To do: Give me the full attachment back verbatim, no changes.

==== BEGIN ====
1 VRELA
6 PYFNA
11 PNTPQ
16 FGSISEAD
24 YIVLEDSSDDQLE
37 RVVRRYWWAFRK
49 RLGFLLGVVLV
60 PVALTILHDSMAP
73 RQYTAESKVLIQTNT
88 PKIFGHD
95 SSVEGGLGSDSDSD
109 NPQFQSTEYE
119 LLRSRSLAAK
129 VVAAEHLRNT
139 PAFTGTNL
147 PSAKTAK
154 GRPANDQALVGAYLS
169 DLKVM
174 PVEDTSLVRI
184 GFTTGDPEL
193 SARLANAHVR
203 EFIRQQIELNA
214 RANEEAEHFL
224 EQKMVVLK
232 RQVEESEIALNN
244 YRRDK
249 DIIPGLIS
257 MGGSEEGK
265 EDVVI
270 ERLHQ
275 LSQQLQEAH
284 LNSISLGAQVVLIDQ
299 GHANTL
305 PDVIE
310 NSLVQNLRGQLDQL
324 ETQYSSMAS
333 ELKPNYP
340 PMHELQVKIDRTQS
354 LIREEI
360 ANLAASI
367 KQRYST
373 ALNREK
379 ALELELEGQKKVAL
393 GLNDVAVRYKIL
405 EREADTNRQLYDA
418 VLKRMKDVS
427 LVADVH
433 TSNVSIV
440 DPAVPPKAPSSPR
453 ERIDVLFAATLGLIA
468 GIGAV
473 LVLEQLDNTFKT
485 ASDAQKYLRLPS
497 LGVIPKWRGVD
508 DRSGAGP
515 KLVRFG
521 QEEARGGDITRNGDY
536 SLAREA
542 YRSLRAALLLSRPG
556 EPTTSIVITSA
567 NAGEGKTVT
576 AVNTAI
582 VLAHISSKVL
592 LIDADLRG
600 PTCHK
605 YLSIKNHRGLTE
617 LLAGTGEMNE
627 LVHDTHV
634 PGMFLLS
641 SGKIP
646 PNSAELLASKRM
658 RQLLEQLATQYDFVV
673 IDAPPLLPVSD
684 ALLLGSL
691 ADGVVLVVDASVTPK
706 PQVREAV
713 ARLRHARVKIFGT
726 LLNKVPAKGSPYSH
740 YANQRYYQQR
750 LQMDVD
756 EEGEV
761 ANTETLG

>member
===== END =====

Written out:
1 VRELA
6 PYFNA
11 PNTPQ
16 FGSISEAD
24 YIVLEDSSDDQLE
37 RVVRRYWWAFRK
49 RLGFLLGVVLV
60 PVALTILHDSMAP
73 RQYTAESKVLIQTNT
88 PKIFGHD
95 SSVEGGLGSDSDSD
109 NPQFQSTEYE
119 LLRSRSLAAK
129 VVAAEHLRNT
139 PAFTGTNL
147 PSAKTAK
154 GRPANDQALVGAYLS
169 DLKVM
174 PVEDTSLVRI
184 GFTTGDPEL
193 SARLANAHVR
203 EFIRQQIELNA
214 RANEEAEHFL
224 EQKMVVLK
232 RQVEESEIALNN
244 YRRDK
249 DIIPGLIS
257 MGGSEEGK
265 EDVVI
270 ERLHQ
275 LSQQLQEAH
284 LNSISLGAQVVLIDQ
299 GHANTL
305 PDVIE
310 NSLVQNLRGQLDQL
324 ETQYSSMAS
333 ELKPNYP
340 PMHELQVKIDRTQS
354 LIREEI
360 ANLAASI
367 KQRYST
373 ALNREK
379 ALELELEGQKKVAL
393 GLNDVAVRYKIL
405 EREADTNRQLYDA
418 VLKRMKDVS
427 LVADVH
433 TSNVSIV
440 DPAVPPKAPSSPR
453 ERIDVLFAATLGLIA
468 GIGAV
473 LVLEQLDNTFKT
485 ASDAQKYLRLPS
497 LGVIPKWRGVD
508 DRSGAGP
515 KLVRFG
521 QEEARGGDITRNGDY
536 SLAREA
542 YRSLRAALLLSRPG
556 EPTTSIVITSA
567 NAGEGKTVT
576 AVNTAI
582 VLAHISSKVL
592 LIDADLRG
600 PTCHK
605 YLSIKNHRGLTE
617 LLAGTGEMNE
627 LVHDTHV
634 PGMFLLS
641 SGKIP
646 PNSAELLASKRM
658 RQLLEQLATQYDFVV
673 IDAPPLLPVSD
684 ALLLGSL
691 ADGVVLVVDASVTPK
706 PQVREAV
713 ARLRHARVKIFGT
726 LLNKVPAKGSPYSH
740 YANQRYYQQR
750 LQMDVD
756 EEGEV
761 ANTETLG

>member